• Also plant diseases such as the smuts and rusts

  • Mycelium composed of septate hyphae


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The Club Fungi:Reproduction

  • Usually reproduce sexually

  • Haploid hyphae fuse, forming a dikaryotic (n + n) mycelium

  • Dikaryotic mycelium forms fruiting bodies called basidiocarps

    • Contain club-shaped structures called basidia

    • Nuclear fusion followed by meiosis produces basidiospores (up to 40,000,000 per hour)




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The Club Fungi:Smuts and Rusts

  • Smuts and rusts are club fungi that parasitize cereal crops

    • Great economic importance because of annual crop losses

      • Do not form basidiocarps

  • Life cycle of rusts often requires two different plant host species

    • Black stem rust of wheat uses barberry bushes

    • Blister rust of white pine uses currant and gooseberry bushes

    • Eliminating these bushes in crop areas keeps rusts in check

    • Wheat rust

      • Controlled by breeding new resistant strains of wheat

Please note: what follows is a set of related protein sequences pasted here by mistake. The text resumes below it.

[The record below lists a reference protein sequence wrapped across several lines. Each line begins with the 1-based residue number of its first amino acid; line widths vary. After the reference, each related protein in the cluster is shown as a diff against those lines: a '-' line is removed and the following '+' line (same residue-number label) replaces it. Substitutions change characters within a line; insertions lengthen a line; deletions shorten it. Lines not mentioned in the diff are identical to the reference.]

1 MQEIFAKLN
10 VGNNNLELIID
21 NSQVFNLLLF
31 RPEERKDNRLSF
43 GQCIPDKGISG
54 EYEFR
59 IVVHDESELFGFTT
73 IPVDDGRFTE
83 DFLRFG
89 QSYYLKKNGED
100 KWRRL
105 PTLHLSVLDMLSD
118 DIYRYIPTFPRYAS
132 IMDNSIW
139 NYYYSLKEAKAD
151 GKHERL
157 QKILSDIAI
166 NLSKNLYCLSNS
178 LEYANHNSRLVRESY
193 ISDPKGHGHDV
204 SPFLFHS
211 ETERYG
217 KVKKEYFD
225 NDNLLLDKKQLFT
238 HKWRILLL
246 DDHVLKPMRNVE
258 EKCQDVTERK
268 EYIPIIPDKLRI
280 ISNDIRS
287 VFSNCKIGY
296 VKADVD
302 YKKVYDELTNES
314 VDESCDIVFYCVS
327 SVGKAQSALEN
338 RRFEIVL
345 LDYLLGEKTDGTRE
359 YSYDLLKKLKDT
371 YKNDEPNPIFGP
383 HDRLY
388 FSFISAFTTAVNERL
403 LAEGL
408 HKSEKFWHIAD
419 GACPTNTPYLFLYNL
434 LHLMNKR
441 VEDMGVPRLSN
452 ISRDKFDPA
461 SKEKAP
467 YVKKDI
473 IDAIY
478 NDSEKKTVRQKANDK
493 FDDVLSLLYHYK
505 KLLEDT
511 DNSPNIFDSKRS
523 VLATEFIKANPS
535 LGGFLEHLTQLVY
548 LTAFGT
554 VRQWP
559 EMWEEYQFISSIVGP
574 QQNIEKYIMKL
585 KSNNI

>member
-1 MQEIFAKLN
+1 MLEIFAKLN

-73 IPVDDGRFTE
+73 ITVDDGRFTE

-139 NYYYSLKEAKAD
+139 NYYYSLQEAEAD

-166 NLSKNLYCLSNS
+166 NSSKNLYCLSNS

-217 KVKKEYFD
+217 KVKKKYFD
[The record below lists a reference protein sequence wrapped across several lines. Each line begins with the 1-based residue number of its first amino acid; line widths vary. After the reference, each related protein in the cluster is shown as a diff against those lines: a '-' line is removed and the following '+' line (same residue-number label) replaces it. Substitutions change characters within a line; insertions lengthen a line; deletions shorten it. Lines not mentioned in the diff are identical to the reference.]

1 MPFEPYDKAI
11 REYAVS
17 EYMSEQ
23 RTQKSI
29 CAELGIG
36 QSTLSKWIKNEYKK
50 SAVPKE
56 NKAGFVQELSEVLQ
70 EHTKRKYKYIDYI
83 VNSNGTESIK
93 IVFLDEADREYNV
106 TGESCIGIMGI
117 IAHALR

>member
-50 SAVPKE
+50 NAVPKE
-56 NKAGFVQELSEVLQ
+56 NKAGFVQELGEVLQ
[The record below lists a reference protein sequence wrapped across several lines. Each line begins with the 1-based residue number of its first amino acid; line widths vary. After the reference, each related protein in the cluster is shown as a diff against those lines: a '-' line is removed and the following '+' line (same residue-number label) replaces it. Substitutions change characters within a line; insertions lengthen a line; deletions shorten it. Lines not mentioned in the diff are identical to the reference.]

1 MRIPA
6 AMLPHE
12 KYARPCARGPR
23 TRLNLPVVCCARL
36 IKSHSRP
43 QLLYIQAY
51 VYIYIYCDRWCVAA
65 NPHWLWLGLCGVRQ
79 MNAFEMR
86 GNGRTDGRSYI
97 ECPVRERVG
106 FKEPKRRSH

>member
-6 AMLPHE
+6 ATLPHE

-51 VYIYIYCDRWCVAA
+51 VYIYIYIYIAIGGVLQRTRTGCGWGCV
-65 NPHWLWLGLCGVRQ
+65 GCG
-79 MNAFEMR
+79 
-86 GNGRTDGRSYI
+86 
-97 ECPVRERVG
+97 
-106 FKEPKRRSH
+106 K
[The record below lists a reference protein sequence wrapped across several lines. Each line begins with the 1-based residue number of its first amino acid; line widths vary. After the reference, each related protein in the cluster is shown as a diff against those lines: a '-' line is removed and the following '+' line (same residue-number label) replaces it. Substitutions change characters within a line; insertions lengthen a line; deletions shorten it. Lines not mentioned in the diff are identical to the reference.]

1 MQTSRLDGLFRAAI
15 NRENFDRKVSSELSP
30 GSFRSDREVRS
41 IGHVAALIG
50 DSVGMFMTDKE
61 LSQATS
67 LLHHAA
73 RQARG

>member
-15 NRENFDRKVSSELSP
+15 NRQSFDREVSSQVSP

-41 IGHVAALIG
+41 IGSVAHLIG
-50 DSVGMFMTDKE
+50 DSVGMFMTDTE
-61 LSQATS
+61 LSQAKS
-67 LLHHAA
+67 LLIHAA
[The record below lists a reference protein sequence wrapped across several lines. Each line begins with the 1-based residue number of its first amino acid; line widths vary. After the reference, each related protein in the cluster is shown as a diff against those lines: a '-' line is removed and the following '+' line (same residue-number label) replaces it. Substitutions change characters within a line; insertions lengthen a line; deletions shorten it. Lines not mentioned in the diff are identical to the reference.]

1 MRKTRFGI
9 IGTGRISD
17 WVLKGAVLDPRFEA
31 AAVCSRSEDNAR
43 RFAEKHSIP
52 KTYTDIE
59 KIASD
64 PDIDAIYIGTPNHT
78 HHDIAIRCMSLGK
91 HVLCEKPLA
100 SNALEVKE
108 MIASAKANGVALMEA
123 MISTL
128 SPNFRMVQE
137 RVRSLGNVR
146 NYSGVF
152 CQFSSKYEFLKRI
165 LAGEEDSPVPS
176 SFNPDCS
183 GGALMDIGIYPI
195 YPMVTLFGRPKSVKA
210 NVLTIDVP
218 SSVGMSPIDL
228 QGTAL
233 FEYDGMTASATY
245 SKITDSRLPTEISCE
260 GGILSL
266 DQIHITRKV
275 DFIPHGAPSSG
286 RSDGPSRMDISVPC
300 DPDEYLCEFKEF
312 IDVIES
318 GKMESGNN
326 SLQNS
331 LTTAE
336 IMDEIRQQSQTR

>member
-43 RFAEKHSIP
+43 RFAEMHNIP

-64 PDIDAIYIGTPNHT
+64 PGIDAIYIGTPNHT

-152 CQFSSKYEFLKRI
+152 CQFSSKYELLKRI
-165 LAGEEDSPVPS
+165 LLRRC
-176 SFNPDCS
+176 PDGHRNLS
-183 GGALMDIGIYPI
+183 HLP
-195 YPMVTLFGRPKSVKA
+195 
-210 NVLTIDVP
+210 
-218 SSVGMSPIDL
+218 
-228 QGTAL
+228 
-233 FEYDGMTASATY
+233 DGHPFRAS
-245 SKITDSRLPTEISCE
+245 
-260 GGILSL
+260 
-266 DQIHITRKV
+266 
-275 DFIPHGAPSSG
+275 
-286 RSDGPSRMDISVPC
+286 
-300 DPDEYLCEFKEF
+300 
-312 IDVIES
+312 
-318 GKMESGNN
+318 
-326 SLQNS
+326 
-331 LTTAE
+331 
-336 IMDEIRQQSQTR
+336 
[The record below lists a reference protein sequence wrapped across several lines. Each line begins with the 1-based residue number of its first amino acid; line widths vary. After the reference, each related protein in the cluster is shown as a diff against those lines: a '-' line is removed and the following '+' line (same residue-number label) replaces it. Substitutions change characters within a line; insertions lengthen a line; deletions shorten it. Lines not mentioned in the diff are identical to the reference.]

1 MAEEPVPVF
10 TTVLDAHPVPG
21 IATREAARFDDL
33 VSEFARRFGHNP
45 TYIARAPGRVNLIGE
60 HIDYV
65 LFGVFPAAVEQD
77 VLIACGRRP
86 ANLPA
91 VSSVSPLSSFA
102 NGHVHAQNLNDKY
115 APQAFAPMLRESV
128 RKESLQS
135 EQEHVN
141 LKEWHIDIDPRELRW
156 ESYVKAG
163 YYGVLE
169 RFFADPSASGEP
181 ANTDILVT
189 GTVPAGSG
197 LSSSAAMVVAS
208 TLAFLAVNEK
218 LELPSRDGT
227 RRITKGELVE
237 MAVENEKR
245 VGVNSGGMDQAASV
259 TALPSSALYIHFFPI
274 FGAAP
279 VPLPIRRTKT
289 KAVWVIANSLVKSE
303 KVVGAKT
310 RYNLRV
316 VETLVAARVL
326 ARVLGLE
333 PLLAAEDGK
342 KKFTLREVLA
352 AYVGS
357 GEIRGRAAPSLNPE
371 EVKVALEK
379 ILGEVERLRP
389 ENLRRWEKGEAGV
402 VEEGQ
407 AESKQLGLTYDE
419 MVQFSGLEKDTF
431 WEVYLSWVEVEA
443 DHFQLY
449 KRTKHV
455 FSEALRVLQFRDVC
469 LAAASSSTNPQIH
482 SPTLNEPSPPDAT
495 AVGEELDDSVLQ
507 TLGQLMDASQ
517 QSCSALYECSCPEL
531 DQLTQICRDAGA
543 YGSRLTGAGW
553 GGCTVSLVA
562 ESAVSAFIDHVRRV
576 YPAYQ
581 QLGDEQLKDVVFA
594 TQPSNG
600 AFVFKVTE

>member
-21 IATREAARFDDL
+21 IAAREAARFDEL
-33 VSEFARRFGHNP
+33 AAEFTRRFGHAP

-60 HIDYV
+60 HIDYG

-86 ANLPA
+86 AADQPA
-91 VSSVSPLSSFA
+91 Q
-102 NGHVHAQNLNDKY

• Requires continuous development, because rust can mutate



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Symbiotic Relationships:Lichens

  • Symbiotic association between a fungus and a cyanobacterium or green alga

    • Specialized fungal hyphae penetrate photosynthetic symbiont

    • Transfer nutrients directly to the fungus

  • Possibly mutualistic, but fungal symbiont probably a parasite of photosynthetic symbiont

    • Photosynthetic symbiont independent

    • Fungal symbiont usually can’t grow alone


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Symbiotic Relationships:Lichens

  • Three morphological types

    • Compact crustose lichens - seen on bare rocks or on tree bark

    • Fruticose lichens – shrub-like

    • Foliose lichens - leaf-like

  • Can live in areas of extreme conditions and contribute to soil formation

  • Sensitive indicators of air pollution



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Symbiotic Relationships:Mycorrhizae

  • Mutualistic relationships between soil fungi and the roots of most familiar plants

    • Give plant greater absorptive surface

    • Help plants acquire mineral nutrients in poor soil

  • Fungal symbiont usually a sac fungus

    • Hyphae may enter cortex of root, but not cytoplasm

      • Ectomycorrhizae form a mantle that is exterior to the root, and they grow between cell walls.

      • Endomycorrhizae penetrate only the cell walls

  • Earliest fossil plants have mycorrhizae associated with them



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Review

  • Characteristics

    • Structure

    • Reproduction

  • Evolution

    • Sac Fungi

    • Yeasts

    • Club Fungi

    • Smuts and Rusts

    • Imperfect Fungi

  • Symbiotic Relationships